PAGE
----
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Zipoli—my first video

Discussion in 'Submission Room' started by Bruce Siegel, Nov 3, 2010.

  1. Bruce Siegel

    Bruce Siegel New Member

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    Did I hear that we have videos here on PS? If so, can someone tell me where to find them? I'm trying to go that route myself. Here's a tiny one—I thought I'd present it for your feedback before I get any further into the process.

    This is how I'm formatting it for YouTube, but if you need me to change anything about the credits, for example, I can do that.

    I also want to point out that this is not exactly authentic because I've done some editing on the midi file. So what you're hearing is not exactly what I played. I actually played a Gershwin Prelude.

    OK, not Gershwin. :) But I thought some of you might be interested in what the original midi file sounded like before I did any editing, so I've uploaded that, too.

    Thanks,
    Bruce


    Well, I failed to upload the video here because the two file types I tried (mov and m4v) are both being rejected. What file type should I use?

    In the meantime, you can see it here, on YouTube:
    http://www.youtube.com/watch?v=s_iUHy1oD4s


    Zipoli - Fughetta in E minor
     
  2. pianolady

    pianolady Monica Hart, Administrator Staff Member Piano Society Artist

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    Hey Bruce - we don't 'need' you to do anything regarding Youtube. That is strictly your business. Regarding videos - because of Youtube, we don't encourage people to upload videos to our site anymore. However, you are allowed to add Youtube links like what you have already done. Also, if you want people to listen to your audio-only file, then please re-upload it in mp3 format. Thank you! :)
     
  3. Bruce Siegel

    Bruce Siegel New Member

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    Got it. Thanks, Monica!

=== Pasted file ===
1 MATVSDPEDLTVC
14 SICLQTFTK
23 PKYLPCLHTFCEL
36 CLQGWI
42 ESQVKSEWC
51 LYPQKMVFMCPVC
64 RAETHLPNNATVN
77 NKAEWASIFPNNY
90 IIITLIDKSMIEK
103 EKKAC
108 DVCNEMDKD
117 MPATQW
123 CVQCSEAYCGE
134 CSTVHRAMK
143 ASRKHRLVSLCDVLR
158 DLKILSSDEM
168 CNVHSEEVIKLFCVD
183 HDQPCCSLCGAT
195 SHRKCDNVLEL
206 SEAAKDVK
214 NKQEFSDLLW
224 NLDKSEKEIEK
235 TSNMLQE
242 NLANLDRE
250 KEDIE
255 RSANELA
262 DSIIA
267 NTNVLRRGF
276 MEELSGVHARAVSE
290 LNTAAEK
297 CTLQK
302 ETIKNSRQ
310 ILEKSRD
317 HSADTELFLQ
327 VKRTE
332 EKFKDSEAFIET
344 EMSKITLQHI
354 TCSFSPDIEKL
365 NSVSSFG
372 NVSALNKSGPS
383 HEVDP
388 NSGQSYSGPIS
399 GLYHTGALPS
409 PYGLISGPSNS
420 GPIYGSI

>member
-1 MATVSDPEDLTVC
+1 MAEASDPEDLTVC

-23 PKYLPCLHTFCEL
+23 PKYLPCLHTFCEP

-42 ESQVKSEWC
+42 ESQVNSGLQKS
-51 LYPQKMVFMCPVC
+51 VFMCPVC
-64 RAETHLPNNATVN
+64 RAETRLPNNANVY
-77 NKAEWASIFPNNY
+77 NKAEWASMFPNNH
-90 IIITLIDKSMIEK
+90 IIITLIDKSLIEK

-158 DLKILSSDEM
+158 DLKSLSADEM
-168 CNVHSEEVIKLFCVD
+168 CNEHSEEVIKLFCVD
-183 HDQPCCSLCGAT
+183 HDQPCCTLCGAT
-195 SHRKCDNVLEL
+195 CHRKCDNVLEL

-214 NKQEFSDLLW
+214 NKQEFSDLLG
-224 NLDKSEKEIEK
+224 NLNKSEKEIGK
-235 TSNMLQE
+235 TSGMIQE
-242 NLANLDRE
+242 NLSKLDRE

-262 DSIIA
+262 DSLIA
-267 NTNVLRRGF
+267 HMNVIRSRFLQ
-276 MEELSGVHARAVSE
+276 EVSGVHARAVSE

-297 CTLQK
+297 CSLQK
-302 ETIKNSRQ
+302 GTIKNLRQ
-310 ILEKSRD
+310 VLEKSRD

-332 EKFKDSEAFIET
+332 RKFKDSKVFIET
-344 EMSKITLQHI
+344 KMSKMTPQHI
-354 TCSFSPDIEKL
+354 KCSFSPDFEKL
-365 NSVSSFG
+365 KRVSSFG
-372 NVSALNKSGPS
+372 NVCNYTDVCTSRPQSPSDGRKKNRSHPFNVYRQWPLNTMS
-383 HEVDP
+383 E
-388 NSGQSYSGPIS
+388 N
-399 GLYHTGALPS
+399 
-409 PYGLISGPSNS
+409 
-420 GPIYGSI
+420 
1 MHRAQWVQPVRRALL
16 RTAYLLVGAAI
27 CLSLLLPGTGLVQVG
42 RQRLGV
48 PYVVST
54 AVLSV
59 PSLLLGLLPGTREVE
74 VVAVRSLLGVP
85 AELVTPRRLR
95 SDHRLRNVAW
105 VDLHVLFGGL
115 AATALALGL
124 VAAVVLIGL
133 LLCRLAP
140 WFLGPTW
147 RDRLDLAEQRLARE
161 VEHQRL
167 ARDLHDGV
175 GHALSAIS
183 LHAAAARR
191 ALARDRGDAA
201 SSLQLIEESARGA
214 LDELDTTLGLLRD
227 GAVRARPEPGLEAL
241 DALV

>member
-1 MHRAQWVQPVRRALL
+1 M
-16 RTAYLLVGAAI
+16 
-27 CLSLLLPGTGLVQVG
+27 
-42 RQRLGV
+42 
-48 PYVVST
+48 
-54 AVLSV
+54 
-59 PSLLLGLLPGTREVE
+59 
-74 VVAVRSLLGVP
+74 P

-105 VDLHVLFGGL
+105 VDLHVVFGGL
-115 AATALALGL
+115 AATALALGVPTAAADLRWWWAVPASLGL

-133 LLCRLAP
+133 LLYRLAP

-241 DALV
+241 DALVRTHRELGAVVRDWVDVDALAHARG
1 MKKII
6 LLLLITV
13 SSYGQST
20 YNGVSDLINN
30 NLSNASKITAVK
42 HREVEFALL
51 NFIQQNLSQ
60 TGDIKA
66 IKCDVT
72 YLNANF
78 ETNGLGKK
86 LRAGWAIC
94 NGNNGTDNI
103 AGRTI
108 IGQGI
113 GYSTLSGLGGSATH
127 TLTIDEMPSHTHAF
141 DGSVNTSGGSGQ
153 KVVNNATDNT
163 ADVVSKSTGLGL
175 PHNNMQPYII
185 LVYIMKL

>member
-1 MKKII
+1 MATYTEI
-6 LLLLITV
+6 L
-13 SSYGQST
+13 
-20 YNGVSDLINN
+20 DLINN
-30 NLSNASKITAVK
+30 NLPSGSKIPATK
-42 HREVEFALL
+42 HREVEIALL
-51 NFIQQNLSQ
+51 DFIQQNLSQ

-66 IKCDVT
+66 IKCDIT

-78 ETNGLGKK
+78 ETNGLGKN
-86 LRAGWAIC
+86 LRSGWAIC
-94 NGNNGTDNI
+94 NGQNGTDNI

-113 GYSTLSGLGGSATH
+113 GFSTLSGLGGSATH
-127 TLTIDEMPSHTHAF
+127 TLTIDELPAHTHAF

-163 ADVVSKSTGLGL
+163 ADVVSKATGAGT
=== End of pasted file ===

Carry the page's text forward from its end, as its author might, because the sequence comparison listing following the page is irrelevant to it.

Bruce
     
  4. techneut

    techneut Active Member Piano Society Artist

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    Zipoli was a very capable composer (I've posted some organ works by him) and this fughetta is what I like to call a great little piece.
    Very well played, with nice bounce and dynamics. It works surprisingly well on the piano. A shame that is over too soon.

    Not sure what you meant about the video credits. I don't think any of our pianists needs to credit PS if they post a YouTube video. We do expect it when
    somebody rips a recording not played by themselves though.

    I did not hear any difference between the mp3 and the video, except the video seems to have better sound quality.
     
  5. Bruce Siegel

    Bruce Siegel New Member

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    Thanks, Chris! I'm so pleased that you like my playing AND the piece.

    Yeah, quite literally, actually, if you watch the video! I was pretty amused to see how I moved.

    This is a misunderstanding on my part. I thought that PS hosts its own videos, and that there might be some standard way of doing the credits.

    I actually spent considerable time editing the dynamics. This is a new process for me, and I'm still always questioning its value, and when I was done, I thought to myself, Bruce you're a fraud. This is not an authentic performance because of all the doctoring.

    Then I Iistened to the original unedited midi and was relieved to hear that it was actually pretty good from the start—the changes I had made were fairly minor.

    So there was a self-esteem issue going on for me. And then I decided to post the unedited recording in case some of the other members were interested.

    Anyway, since PS won't be hosting this as a video, here's the audio file I'd like you to use.

    Thanks again, Chris!
     
  6. pianolady

    pianolady Monica Hart, Administrator Staff Member Piano Society Artist

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    Sorry, but I do take issue with 'fixing' dynamics. I have gotten criticized for my lack of dynamics many times, and I sometimes argue back that the fault lies in my recorder, not my playing (I feel that all the dynamics are not fully captured). However, on the other side of that, getting told often that I'm not playing with all the dynamics has made me think about that A LOT, and I think I have actually improved that part of my playing (at least when I remember to concentrate on the dynamics :oops: :wink:) . So you see, I have had to work, and continue to work on improving this aspect of my playing, but really that is the way it should be. I would not feel right about using technology to do all this for me. And then also, one cannot 'tweak' dynamics when playing in public, so one should be able to play with dynamics for real!
     
  7. techneut

    techneut Active Member Piano Society Artist